[Editor's note: Due to the holiday, there will be no newsletter next Friday, November 23. Happy Thanksgiving!]
Oxford Dictionaries announced its 2018 Word of the Year, and it's a fitting choice: Toxic. "In 2018, toxic added many strings to its poisoned bow becoming an intoxicating descriptor for the year’s most talked about topics," reads the announcement of the Oxford Dictionaries web site. "It is the sheer scope of its application, as found by our research, that made toxic the standout choice for the Word of the Year title."
Certainly, toxic has many applications in the world today, from environmental issues like the water contamination in Flint, Michigan, to the plastics now choking our ocean, even the opioid crisis, and, of course the word is increasingly used to describe the political and cultural environment as well. In fact, Oxford officials say, the data shows a 45% rise in the number of times toxic has been looked up online over the last year, and notes how the word is increasingly being used in an array of contexts, "both literal and more metaphorical."
In another sign of our toxic times, toxic beat out gaslighting and incel to win word of the year.
And consider this tidbit from the release: Oxford's data shows that, after the word chemical, masculinity is the most-used word in conjunction with toxic in 2018.
"With the #MeToo movement putting a cross-industry spotlight on toxic masculinity, and watershed political events like the Brett Kavanaugh Senate judiciary committee hearing sparking international debate, the term toxic masculinity has well and truly taken root in the public consciousness and got people talking in 2018."
If you haven’t already read it and posted it to your own Facebook page, here is The New York Times’ highly disturbing look at how, in its rush to expand, Facebook compromised users’ privacy and allowed it to be weaponized.
Another report in The New York Times finds that “Facebook failed to closely monitor device makers after granting them access to the personal data of hundreds of millions of people, according to a previously unreported disclosure to Congress last month.”
Engadget reports that three new independent studies show that fake news overall is going down on Facebook. But the article's curt subtitle says it all: "Things Still Not Great, Overall." One study found that "misinformation remains high, and that Facebook continues to play a particularly important role in its diffusion." And even considering the drop, "fake news interaction on Facebook still averages about 70 million per month."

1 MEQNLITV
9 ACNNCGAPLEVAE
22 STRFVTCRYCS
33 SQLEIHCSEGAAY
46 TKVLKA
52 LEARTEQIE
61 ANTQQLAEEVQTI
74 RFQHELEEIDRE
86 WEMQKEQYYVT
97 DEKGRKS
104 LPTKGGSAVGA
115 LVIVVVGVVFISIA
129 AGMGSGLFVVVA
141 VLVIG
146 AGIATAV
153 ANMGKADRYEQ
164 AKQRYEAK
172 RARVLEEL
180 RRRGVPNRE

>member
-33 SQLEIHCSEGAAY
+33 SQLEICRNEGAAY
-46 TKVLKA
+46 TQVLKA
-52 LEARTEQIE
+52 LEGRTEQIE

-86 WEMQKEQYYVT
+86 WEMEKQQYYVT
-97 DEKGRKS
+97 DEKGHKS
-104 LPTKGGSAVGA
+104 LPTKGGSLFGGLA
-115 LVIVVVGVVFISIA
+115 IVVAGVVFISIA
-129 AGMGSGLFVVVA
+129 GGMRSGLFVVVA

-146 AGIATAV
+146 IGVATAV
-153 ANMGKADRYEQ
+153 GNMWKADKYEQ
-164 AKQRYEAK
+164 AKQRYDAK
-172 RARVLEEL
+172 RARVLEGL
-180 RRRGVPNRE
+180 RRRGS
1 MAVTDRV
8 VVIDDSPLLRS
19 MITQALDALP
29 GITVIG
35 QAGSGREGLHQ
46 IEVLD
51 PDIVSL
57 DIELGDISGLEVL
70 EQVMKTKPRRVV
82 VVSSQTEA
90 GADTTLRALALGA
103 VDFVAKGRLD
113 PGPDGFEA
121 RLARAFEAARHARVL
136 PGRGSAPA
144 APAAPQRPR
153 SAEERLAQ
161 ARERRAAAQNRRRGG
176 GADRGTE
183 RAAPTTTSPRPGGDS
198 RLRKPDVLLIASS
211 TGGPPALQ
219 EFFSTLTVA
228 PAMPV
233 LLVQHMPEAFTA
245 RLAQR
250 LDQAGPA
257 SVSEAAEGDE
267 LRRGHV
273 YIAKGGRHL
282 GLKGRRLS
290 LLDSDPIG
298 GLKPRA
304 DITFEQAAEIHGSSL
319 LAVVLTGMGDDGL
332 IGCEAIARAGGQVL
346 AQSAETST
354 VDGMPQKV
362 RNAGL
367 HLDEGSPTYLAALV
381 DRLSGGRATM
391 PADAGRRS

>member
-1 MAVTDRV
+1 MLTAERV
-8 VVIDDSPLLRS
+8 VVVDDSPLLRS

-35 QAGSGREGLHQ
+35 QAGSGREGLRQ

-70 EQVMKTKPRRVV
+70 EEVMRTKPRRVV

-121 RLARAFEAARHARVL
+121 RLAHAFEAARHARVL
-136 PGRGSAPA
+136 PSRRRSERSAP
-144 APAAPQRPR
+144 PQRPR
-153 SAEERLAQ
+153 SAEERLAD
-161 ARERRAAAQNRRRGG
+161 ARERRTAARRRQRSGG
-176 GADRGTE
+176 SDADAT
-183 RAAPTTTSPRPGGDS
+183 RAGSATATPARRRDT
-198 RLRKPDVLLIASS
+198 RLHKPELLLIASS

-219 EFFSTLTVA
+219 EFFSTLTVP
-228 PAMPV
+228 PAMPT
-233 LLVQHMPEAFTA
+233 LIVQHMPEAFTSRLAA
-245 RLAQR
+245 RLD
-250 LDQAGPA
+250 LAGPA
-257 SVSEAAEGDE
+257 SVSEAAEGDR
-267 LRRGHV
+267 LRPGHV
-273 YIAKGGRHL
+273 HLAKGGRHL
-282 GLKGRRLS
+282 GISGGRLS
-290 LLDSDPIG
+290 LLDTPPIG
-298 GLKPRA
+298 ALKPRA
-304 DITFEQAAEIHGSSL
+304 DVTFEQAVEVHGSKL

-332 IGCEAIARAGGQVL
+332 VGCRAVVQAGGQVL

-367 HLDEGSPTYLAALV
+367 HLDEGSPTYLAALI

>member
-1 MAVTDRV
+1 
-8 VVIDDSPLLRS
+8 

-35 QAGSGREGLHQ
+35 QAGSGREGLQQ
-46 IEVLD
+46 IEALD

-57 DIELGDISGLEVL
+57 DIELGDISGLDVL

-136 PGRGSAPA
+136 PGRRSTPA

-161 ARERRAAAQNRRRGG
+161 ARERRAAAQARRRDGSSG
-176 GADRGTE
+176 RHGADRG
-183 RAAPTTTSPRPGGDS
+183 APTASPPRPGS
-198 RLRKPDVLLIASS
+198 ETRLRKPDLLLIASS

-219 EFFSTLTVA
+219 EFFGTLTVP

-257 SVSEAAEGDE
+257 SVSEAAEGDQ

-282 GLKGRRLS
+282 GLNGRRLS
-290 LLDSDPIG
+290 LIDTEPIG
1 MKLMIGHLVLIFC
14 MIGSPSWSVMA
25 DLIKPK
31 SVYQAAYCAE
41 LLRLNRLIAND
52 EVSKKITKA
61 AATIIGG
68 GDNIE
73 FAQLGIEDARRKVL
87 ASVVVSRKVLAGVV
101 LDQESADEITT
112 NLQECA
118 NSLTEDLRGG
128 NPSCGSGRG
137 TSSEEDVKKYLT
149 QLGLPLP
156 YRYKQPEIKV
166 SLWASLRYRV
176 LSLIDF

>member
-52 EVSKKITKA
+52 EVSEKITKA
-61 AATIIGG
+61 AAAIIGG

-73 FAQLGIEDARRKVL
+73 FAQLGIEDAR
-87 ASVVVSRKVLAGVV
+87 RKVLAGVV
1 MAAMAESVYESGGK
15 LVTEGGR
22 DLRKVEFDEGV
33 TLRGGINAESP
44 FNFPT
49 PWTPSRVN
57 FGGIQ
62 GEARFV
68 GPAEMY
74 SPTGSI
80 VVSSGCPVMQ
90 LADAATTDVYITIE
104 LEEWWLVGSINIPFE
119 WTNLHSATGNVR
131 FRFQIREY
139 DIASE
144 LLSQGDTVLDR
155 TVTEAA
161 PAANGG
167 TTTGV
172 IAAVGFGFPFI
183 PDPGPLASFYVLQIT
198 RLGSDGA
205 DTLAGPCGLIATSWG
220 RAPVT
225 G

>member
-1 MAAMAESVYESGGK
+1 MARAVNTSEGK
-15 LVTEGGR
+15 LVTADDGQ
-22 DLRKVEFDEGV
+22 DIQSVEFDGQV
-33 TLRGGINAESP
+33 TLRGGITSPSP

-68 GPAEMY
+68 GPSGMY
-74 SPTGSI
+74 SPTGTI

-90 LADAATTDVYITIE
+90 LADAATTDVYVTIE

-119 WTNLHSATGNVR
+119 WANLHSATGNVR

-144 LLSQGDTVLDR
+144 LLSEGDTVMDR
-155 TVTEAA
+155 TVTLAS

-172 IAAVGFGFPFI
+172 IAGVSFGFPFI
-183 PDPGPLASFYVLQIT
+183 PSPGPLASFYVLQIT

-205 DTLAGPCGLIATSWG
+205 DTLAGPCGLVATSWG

From Gary Price at InfoDocket, "some 34 civil rights, consumer, and privacy organizations have joined in releasing public interest principles for privacy legislation, because the public needs and deserves strong and comprehensive federal legislation to protect their privacy and afford meaningful redress.
Sad news this week, as comic book hero Stan Lee died at the age of 95. Comicbook takes a look at how Libraries across the country are honoring Lee.
Great piece in The Atlantic, about a reporter chasing the high of a Scholastic book fair.
Todd Bol would be proud. This article in BookRiot offers tips and tricks for keeping people coming back to your Little Free Library.
Atlas Obscura has a fun look at an "annual contest of brains, brawn, and library logistics." Yes, competitive book sorting is a thing...
Here's another sad sign of the times: From KLXY, a look at how police in Pullman, WA, are training librarians to handle active shooters. "We compare it to training for a fire drill," said Pullman Police Sergeant Jake Opgenorth.
It's nice when people say thank you...in their local paper. From Nashville Scene, this nice letter, headlined "Hey Thanks, Nashville Public Library," will put a smile on your face. "You have enabled a revival of reading for pleasure in our home, and you are a centerpiece of our neighborhood..."
From MLive, the Bay County Library System in Michigan has been awarded the 2018 State Librarian's Excellence Award for its customer service to residents. "It's a pretty big deal," said Trish Burns, the library system director. Yes, it is! The Library of Michigan Foundation and Library of Michigan present the award each year to highlight "the important services state libraries offer to the community."
Meanwhile, in the U.K., library supporters (including J.K. Rowling and Philip Pullman) started a petition on the government’s website calling for better library funding. And The Guardian reports that the government's lackluster response to the petition isn't going over well.
And look for the battle over open access to really start heating up. We reported last week on the AAP's strong words for Plan S, the European plan that commits research funders to open access by 2020. The journal Nature this week had an interview with Biochemist Lynn Kamerlin, on why she helped coordinated an open letter— now signed by more than 1000 scientists—expressing reservations over plan S. "I firmly believe in promoting open science, but not in the way Plan S is doing it," Kamerlin says. "I want the scientific-career reward system to change—so that scientists aren’t so heavily evaluated on where they publish—but these are the facts of scientific life right now."
On the EFF Deep Links blog, Cory Doctorow offers an update on the progress of the EU’s Copyright in the Digital Single Market Directive. “The latest news is a leaked set of proposed revisions to the directive, aimed at correcting the extraordinarily sloppy drafting of Articles 11 and 13,” he writes, calling the revisions a mixed bag. “In a few cases, they bring much-needed clarity to the proposals, but in other cases, they actually worsen the proposals."